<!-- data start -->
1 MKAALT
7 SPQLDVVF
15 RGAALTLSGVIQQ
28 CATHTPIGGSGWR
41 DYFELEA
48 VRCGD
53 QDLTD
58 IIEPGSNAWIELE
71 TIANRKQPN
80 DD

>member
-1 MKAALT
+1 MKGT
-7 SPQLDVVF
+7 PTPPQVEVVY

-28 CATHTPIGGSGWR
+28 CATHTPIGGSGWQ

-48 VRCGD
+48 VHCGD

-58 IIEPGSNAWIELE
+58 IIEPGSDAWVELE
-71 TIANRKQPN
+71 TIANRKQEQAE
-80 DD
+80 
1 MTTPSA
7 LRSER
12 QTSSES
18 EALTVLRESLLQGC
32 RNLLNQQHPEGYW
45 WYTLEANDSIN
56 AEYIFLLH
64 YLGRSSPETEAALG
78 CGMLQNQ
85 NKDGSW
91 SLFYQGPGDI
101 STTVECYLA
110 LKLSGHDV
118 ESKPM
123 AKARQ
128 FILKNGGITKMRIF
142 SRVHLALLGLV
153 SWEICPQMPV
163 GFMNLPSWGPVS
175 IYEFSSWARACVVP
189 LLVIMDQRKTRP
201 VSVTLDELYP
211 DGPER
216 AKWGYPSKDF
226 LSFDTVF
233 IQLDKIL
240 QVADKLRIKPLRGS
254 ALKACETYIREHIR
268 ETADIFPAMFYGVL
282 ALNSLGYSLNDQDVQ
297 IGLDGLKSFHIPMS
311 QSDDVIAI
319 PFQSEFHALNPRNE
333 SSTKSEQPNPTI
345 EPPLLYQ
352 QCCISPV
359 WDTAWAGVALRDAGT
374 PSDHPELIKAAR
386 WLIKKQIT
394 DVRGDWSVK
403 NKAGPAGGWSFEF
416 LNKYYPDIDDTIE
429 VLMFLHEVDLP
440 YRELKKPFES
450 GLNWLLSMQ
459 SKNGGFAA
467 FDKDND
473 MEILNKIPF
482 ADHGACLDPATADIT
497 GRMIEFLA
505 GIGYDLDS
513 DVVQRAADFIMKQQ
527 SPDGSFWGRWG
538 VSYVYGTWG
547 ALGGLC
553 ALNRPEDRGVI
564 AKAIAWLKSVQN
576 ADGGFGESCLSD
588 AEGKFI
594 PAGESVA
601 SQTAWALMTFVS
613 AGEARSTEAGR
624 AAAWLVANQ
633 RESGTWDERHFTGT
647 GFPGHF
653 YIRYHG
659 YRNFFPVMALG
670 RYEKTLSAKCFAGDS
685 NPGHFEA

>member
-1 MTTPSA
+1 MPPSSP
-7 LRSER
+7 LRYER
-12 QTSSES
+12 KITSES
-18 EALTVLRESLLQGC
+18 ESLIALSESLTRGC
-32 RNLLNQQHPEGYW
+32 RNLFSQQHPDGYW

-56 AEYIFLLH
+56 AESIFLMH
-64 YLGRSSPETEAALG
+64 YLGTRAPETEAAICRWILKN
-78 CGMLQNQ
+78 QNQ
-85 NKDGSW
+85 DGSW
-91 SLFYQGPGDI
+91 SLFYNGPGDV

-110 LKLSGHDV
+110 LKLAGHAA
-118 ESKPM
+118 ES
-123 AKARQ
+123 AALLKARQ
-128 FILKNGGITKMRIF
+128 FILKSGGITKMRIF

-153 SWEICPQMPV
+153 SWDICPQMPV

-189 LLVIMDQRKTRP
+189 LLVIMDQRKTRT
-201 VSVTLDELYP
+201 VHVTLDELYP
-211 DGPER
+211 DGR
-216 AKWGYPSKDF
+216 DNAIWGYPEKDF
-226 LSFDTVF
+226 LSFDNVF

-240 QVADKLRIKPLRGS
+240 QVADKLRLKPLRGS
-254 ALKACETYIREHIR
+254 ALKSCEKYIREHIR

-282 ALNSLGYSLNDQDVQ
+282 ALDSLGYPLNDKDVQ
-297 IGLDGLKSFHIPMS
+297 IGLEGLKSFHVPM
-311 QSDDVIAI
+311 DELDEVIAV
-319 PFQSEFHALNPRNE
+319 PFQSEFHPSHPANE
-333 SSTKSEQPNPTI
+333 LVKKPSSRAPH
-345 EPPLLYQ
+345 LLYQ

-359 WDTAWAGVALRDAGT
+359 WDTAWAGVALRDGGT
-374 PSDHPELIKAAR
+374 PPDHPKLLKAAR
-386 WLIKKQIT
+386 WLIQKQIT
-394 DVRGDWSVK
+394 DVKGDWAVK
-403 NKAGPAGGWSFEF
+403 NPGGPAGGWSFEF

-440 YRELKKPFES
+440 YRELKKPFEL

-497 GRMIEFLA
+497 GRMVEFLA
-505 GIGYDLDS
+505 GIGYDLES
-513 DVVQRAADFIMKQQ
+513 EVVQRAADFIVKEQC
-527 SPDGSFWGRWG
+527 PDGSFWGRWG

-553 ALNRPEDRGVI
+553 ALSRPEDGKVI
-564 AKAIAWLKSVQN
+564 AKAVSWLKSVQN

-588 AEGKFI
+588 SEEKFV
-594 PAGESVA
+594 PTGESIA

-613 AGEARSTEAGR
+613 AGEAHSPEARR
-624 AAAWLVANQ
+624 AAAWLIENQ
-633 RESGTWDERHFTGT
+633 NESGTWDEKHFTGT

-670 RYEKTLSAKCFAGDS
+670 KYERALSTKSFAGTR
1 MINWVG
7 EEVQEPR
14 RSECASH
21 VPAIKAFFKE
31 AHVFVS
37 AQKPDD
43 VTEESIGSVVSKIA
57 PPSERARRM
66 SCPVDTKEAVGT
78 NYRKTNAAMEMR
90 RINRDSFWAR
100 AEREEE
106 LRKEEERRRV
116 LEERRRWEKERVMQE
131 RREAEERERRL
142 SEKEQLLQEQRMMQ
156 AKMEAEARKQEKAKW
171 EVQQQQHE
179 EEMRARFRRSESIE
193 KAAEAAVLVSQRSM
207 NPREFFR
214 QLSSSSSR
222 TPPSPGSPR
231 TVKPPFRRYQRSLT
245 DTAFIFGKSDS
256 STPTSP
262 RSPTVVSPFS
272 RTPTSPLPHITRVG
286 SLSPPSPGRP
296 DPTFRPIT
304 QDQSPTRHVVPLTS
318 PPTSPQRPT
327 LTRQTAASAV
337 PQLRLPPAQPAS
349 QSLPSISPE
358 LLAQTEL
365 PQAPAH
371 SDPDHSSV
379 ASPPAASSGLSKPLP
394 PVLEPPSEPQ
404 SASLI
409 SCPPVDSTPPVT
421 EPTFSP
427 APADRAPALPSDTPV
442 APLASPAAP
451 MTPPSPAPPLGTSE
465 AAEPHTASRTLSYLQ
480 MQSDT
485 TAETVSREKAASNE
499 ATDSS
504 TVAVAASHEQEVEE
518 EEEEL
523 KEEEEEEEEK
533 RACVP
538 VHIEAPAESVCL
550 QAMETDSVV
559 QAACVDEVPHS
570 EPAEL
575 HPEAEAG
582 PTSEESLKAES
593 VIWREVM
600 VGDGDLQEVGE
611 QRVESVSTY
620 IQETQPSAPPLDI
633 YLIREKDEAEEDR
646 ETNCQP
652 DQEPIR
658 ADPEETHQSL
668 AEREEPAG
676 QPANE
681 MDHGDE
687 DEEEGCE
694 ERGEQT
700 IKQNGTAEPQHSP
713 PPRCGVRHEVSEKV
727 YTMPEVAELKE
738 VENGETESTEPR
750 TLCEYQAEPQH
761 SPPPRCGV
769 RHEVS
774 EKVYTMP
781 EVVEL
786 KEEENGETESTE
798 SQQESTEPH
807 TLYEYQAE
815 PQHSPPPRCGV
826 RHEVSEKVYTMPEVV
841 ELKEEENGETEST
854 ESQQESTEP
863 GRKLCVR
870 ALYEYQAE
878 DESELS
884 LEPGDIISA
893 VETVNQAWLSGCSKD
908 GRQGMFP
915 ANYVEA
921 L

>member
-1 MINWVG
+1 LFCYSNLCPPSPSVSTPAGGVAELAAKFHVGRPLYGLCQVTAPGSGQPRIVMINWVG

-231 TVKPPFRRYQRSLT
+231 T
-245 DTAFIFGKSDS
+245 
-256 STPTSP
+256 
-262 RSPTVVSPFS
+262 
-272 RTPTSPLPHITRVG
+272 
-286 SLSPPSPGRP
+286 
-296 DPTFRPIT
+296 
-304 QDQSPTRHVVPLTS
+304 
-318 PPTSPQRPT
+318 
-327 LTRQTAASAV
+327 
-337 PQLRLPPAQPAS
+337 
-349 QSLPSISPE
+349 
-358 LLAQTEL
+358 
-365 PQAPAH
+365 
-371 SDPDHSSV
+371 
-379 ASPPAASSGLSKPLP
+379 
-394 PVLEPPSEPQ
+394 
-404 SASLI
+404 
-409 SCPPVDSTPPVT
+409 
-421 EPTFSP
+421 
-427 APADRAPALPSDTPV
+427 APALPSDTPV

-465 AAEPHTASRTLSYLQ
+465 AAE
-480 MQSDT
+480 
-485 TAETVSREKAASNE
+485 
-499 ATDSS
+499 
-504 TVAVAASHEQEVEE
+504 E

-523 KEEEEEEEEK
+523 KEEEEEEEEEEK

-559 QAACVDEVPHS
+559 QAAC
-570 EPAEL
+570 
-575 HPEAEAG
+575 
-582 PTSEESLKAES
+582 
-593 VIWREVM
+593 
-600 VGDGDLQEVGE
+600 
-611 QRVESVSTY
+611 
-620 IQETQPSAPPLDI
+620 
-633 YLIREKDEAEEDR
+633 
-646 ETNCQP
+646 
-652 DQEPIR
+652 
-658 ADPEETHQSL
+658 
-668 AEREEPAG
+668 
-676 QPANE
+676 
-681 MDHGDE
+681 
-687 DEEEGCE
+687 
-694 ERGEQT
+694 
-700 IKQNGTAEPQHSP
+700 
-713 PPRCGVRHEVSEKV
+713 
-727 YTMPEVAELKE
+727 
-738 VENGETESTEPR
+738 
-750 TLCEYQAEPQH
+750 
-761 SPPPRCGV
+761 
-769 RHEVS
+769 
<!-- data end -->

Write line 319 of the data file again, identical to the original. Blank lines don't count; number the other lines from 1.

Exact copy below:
+379 